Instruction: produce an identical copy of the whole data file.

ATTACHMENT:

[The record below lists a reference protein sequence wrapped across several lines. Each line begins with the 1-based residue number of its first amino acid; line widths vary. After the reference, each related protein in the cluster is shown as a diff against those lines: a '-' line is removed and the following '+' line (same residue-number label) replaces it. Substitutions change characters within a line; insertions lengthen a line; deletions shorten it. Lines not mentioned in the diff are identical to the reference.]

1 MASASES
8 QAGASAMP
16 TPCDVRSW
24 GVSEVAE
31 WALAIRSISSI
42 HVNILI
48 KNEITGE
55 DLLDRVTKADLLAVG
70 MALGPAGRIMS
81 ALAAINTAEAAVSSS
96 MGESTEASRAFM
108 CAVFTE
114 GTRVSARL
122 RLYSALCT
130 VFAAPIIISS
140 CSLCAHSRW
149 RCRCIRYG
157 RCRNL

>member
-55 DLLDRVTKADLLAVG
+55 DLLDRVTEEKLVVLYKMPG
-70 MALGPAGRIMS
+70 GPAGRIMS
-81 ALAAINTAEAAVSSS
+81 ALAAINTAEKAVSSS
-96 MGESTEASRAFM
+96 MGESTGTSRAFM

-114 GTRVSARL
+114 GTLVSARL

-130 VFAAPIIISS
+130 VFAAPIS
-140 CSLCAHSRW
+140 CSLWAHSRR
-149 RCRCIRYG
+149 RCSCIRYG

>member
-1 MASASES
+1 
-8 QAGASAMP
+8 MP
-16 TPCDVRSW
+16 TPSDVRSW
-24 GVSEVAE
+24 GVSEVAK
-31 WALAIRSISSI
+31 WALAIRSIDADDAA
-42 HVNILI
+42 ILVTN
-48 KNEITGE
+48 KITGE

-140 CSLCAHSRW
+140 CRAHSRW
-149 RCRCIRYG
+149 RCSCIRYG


[The record below lists a reference protein sequence wrapped across several lines. Each line begins with the 1-based residue number of its first amino acid; line widths vary. After the reference, each related protein in the cluster is shown as a diff against those lines: a '-' line is removed and the following '+' line (same residue-number label) replaces it. Substitutions change characters within a line; insertions lengthen a line; deletions shorten it. Lines not mentioned in the diff are identical to the reference.]

1 MASASES
8 QAGASAMP
16 TPCDVRSW
24 GVSEVAE
31 WALAIRSISSI
42 HVNILI
48 KNEITGE
55 DLLDRVTKADLLAVG
70 MALGPAGRIMS
81 ALAAINTAEAAVSSS
96 MGESTEASRAFM
108 CAVFTE
114 GTRVSARL
122 RLYSALCT
130 VFAAPIIISS
140 CSLCAHSRW
149 RCRCIRYG
157 RCRNL

>member
-55 DLLDRVTKADLLAVG
+55 DLLDRVTEEKLVVLYKMPG
-70 MALGPAGRIMS
+70 GPAGRIMS
-81 ALAAINTAEAAVSSS
+81 ALAAINTAEKAVSSS
-96 MGESTEASRAFM
+96 MGESTGTSRAFM

-114 GTRVSARL
+114 GTLVSARL

-130 VFAAPIIISS
+130 VFAAPIS
-140 CSLCAHSRW
+140 CSLWAHSRR
-149 RCRCIRYG
+149 RCSCIRYG

>member
-1 MASASES
+1 
-8 QAGASAMP
+8 MP
-16 TPCDVRSW
+16 TPSDVRSW
-24 GVSEVAE
+24 GVSEVAK
-31 WALAIRSISSI
+31 WALAIRSIDADDAA
-42 HVNILI
+42 ILVTN
-48 KNEITGE
+48 KITGE

-140 CSLCAHSRW
+140 CRAHSRW
-149 RCRCIRYG
+149 RCSCIRYG